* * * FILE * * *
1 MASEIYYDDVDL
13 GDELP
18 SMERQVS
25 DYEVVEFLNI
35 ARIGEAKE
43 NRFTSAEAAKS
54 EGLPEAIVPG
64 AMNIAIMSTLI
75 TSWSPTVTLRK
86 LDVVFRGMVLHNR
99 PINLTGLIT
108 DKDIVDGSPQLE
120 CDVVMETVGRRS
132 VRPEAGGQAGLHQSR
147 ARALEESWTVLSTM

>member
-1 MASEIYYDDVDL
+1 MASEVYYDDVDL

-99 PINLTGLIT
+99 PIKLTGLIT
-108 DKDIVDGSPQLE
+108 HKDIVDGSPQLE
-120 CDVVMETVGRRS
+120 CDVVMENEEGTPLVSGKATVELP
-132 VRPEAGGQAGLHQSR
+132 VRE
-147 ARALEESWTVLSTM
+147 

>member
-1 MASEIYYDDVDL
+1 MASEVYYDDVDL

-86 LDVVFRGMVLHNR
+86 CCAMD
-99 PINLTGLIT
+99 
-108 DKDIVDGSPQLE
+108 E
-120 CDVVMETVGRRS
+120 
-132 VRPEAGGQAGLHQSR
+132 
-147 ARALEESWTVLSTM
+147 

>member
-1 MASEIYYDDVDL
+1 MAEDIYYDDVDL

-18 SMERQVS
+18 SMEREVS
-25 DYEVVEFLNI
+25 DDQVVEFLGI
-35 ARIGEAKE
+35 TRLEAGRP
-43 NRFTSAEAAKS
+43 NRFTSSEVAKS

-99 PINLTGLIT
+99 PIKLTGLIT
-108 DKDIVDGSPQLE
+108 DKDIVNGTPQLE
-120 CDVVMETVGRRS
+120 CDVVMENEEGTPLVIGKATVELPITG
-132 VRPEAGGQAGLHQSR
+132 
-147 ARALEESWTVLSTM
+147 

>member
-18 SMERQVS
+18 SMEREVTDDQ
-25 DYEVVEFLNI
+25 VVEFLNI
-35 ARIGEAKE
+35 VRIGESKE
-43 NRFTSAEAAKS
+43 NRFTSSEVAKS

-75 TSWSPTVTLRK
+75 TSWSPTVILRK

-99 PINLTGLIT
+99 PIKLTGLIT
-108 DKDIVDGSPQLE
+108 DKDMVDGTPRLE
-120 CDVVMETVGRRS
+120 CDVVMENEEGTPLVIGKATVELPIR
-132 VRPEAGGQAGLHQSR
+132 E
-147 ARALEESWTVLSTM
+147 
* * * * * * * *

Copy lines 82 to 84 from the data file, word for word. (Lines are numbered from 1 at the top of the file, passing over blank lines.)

-132 VRPEAGGQAGLHQSR
+132 E
-147 ARALEESWTVLSTM